Friends in Low Places

At Lowbrow and Better Luck Tomorrow, top toques trade haute cuisine for pub grub with panache.

Kirsten Gilliam and Jenn Duncan

In the old magic trick, when a crisp, white tablecloth is swiftly pulled out from under an elegantly appointed table setting, the tableware — long-stem wine glasses, crystal Champagne flutes and all the plates and flatware — remains motionless in a captivating illusion. A slight of hand, undoubtedly met with “oohs” and “aahs.” In real life, however, removing the fancy tablecloth is no easy task. Just ask any restaurateur.

A burger with foie gras, which can be added to any dish for $9. A burger with foie gras, which can be added to any dish for $9.

And yet that’s just what some of the city’s top chefs are doing, literally and figuratively, putting fine dining aside, at least for a while, and lending their five-star hands to divier, neighborhoodier joints. Household names like John Sheely of the former Mockingbird Bistro and Justin Yu of recently shuttered Oxheart are opting for a relaxed take on elevated dining in lieu of strict dress codes and tasting menus.

Yu, a James Beard-winning chef, with craft cocktail king Bobby Heugel as his partner, chose a nondescript Heights locale for the hip but accessible new hideaway Better Luck Tomorrow (544 Yale St.). And Sheely’s announcement this summer that he’d transform the already popular Montrose patio bar Lowbrow into the quintessential neighborhood hangout with a serious menu and wine list earned much praise.

“I’m a big advocate of great service,” says Sheely, who was chef-owner of storied Mockingbird Bistro in Montrose for 15 years, until it served its final meal in December. “Fine-dining food and service in a patio bar,” he says. “That’s what we are trying to achieve at Lowbrow.”

Among the most significant changes in store for the ultra-casual watering hole — most recently run under the direction of the Creek Group (Cedar Creek, Piggy’s) — is a revamp of the interior, including nixing the neon and remodeling the washrooms. There’ll be an enhanced beverage program by Chris Ray and, of course, an overhaul to the menu with Sheely’s magic touch. “It’s like putting perfume on a pig,” he laughs, “but she sure smells good now!”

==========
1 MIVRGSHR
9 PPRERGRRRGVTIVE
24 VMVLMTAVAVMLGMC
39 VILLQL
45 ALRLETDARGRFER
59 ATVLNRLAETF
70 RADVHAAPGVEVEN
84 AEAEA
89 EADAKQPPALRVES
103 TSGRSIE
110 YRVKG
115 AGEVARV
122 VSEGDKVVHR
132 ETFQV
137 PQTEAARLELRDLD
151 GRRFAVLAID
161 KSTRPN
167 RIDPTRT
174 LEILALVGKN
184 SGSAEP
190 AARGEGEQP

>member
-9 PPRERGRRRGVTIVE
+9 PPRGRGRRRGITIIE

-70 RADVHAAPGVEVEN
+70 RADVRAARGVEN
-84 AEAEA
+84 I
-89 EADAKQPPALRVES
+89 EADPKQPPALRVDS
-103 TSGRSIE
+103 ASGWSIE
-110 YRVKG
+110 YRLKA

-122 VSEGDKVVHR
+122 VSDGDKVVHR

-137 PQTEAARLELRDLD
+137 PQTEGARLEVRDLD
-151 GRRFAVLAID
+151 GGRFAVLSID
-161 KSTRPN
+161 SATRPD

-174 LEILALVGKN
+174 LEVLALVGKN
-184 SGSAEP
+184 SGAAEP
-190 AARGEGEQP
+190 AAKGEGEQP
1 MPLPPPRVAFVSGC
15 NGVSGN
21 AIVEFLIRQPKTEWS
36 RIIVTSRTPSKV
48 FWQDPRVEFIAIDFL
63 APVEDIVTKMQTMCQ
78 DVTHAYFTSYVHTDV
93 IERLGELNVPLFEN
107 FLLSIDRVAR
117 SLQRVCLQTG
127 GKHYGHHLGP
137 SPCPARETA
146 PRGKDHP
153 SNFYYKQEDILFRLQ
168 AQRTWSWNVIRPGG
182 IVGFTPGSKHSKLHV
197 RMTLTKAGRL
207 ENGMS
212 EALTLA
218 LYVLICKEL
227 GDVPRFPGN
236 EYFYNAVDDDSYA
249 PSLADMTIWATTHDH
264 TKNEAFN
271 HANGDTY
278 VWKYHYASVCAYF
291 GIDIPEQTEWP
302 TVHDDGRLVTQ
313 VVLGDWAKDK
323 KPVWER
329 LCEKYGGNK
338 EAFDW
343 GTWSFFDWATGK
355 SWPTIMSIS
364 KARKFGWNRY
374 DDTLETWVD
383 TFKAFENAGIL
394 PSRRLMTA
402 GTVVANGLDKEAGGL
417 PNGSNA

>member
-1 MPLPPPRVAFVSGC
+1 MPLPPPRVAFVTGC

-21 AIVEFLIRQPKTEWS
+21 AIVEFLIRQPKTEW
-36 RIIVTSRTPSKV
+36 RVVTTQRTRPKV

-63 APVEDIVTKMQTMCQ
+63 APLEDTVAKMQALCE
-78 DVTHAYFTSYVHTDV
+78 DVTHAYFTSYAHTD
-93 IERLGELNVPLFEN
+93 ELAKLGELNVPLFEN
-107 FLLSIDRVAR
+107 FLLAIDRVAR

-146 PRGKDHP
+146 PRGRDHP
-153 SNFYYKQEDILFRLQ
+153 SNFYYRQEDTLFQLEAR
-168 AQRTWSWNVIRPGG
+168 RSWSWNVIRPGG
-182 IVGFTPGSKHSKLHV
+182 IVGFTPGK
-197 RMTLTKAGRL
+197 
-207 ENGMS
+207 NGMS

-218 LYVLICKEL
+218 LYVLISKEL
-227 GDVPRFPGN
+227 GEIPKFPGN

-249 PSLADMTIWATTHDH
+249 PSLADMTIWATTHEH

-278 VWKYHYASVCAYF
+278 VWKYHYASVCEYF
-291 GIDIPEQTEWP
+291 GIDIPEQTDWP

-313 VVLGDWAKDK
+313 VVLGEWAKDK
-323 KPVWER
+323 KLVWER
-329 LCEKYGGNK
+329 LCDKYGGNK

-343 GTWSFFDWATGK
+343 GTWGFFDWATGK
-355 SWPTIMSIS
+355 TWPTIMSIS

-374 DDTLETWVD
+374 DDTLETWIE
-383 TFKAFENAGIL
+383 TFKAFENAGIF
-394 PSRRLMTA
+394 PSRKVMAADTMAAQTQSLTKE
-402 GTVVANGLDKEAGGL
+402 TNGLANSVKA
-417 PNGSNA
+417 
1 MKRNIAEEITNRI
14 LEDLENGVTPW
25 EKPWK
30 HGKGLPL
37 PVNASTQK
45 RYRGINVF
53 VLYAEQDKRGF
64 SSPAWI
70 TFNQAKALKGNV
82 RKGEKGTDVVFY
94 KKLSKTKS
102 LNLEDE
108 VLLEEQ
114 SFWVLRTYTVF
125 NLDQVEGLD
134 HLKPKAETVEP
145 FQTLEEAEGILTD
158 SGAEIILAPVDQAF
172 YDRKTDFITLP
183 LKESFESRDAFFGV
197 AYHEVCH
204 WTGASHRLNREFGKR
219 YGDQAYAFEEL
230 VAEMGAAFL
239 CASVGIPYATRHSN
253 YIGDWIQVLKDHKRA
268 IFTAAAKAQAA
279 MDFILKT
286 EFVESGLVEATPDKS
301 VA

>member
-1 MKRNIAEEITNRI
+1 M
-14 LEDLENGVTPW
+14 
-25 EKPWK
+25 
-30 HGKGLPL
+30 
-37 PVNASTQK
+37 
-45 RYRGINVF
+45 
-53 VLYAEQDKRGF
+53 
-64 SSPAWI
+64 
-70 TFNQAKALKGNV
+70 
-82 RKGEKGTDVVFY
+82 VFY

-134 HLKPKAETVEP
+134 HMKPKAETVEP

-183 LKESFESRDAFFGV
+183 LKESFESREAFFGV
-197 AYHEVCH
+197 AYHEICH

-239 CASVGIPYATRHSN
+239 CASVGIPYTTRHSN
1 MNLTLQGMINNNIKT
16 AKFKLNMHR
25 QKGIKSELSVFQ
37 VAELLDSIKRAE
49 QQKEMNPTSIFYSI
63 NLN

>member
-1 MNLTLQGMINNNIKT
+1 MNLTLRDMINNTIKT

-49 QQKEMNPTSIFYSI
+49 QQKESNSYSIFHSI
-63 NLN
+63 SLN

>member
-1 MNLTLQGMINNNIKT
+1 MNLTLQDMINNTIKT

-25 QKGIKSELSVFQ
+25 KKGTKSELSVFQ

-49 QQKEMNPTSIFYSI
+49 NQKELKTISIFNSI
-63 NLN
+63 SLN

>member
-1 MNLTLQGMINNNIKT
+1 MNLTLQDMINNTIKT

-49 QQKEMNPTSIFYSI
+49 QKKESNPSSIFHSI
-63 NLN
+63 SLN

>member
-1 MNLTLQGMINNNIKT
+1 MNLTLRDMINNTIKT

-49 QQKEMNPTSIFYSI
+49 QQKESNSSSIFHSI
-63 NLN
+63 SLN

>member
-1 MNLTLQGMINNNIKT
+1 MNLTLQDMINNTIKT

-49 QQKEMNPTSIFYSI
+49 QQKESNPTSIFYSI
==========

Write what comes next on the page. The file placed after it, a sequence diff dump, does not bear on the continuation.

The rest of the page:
Not trying to “reinvent the wheel,” he says, his menu reads like a list of favorite American bistro dishes, from “a really great burger” — the Lowbrow Cheeseburger finds chargrilled chuck and blue cheese on an artisan bun — to the rigatoni with beef Bolognese and the fresh catch of the day. He draws influence from the Gulf and sources ingredients daily — due in part to the restaurant’s tiny kitchen. It suits him. “Simple flavors, three or four ingredients, salt and pepper,” he says. “That’s my style.”

Offering an alternative to Lowbrow’s darkened-pub vibe, Better Luck Tomorrow is all neon flash. But the approach to the food is similar — relaxed and simple, but inventive. Hidden in plain sight on Yale Street, the space that formerly housed Dry Creek Café is tightly packed with indoor and outdoor seating, all first-come-first-served. As night falls, the brass bar top is illuminated by a wall of fluorescent bulbs in bold colors inspired by the Dan Flavin installation at Richmond Hall.

The colorful decor of Better Luck TomorrowThe colorful decor of Better Luck Tomorrow

The globally inspired menu with a strong focus on local ingredients is as compelling and occasionally surprising as the space itself — a combined effort of Yu’s and resident Better Luck chef Matt Boesen. “There are no rules with our cooking,” says Boesen, who gained much of his experience cooking in California at restaurants like Prospect and Benu. “I was inspired by a lot of Asian cooking in San Francisco, and in Houston, naturally, we draw from a lot of Southern influences.”

Boesen says that, in the short time Better Luck’s been open, a few crowd favorites have emerged, destined to stay put even if the rest of the seasonal menu evolves around them. The “Not a Pizza,” a savory pancake topped with spring onions and anchovy-garlic bagna cauda sauce, and the fried chicken with pickled cabbage are among dishes to remain in rotation. And, not so surprisingly, there are meatless options aplenty. Boesen insists his chefs visit the produce markets daily, to find ingredients for dishes such as grilled corn with butter, miso, chili flakes and candied sesame seeds.

Although you most certainly won’t find any white tablecloths here, don’t assume that a dearth of pretense equals a lack of attention to details or commitment to quality. Boesen promises that his chefs and mixologists work hard to present great food and drinks with style. “We want Better Luck Tomorrow to feel comfortable,” he says, “but also inspired enough for someone to want to come in for a nice meal.”

ABOVE: Berry Froze’ with a Veuve de Vernay split 


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